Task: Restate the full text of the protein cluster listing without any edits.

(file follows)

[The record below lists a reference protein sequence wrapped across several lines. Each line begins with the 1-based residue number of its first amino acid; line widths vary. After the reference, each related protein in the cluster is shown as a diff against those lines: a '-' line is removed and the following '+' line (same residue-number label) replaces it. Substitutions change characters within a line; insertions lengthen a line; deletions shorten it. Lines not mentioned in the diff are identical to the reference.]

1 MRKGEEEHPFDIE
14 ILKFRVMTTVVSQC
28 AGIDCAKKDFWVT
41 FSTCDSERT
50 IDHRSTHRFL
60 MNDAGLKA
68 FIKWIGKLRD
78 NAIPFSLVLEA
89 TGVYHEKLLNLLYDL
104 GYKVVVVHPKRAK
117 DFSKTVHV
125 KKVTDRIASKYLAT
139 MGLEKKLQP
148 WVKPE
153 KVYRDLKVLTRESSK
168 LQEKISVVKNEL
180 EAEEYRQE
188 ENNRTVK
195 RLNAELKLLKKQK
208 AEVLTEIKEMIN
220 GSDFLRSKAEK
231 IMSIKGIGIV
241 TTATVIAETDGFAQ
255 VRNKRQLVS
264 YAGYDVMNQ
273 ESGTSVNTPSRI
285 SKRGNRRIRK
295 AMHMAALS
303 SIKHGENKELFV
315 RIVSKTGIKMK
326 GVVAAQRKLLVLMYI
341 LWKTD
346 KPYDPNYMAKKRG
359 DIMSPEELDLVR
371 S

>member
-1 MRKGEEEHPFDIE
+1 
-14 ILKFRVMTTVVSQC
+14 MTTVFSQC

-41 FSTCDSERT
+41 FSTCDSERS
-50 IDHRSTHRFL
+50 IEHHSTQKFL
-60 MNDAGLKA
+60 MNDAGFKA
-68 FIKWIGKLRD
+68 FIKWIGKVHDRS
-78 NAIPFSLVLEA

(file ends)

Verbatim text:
[The record below lists a reference protein sequence wrapped across several lines. Each line begins with the 1-based residue number of its first amino acid; line widths vary. After the reference, each related protein in the cluster is shown as a diff against those lines: a '-' line is removed and the following '+' line (same residue-number label) replaces it. Substitutions change characters within a line; insertions lengthen a line; deletions shorten it. Lines not mentioned in the diff are identical to the reference.]

1 MRKGEEEHPFDIE
14 ILKFRVMTTVVSQC
28 AGIDCAKKDFWVT
41 FSTCDSERT
50 IDHRSTHRFL
60 MNDAGLKA
68 FIKWIGKLRD
78 NAIPFSLVLEA
89 TGVYHEKLLNLLYDL
104 GYKVVVVHPKRAK
117 DFSKTVHV
125 KKVTDRIASKYLAT
139 MGLEKKLQP
148 WVKPE
153 KVYRDLKVLTRESSK
168 LQEKISVVKNEL
180 EAEEYRQE
188 ENNRTVK
195 RLNAELKLLKKQK
208 AEVLTEIKEMIN
220 GSDFLRSKAEK
231 IMSIKGIGIV
241 TTATVIAETDGFAQ
255 VRNKRQLVS
264 YAGYDVMNQ
273 ESGTSVNTPSRI
285 SKRGNRRIRK
295 AMHMAALS
303 SIKHGENKELFV
315 RIVSKTGIKMK
326 GVVAAQRKLLVLMYI
341 LWKTD
346 KPYDPNYMAKKRG
359 DIMSPEELDLVR
371 S

>member
-1 MRKGEEEHPFDIE
+1 
-14 ILKFRVMTTVVSQC
+14 MTTVFSQC

-41 FSTCDSERT
+41 FSTCDSERS
-50 IDHRSTHRFL
+50 IEHHSTQKFL
-60 MNDAGLKA
+60 MNDAGFKA
-68 FIKWIGKLRD
+68 FIKWIGKVHDRS
-78 NAIPFSLVLEA